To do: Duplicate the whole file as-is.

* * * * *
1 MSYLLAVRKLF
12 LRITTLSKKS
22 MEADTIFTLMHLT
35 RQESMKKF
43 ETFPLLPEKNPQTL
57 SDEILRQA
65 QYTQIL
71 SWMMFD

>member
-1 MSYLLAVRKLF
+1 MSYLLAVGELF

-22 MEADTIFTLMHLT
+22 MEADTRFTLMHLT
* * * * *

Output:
1 MSYLLAVRKLF
12 LRITTLSKKS
22 MEADTIFTLMHLT
35 RQESMKKF
43 ETFPLLPEKNPQTL
57 SDEILRQA
65 QYTQIL
71 SWMMFD

>member
-1 MSYLLAVRKLF
+1 MSYLLAVGELF

-22 MEADTIFTLMHLT
+22 MEADTRFTLMHLT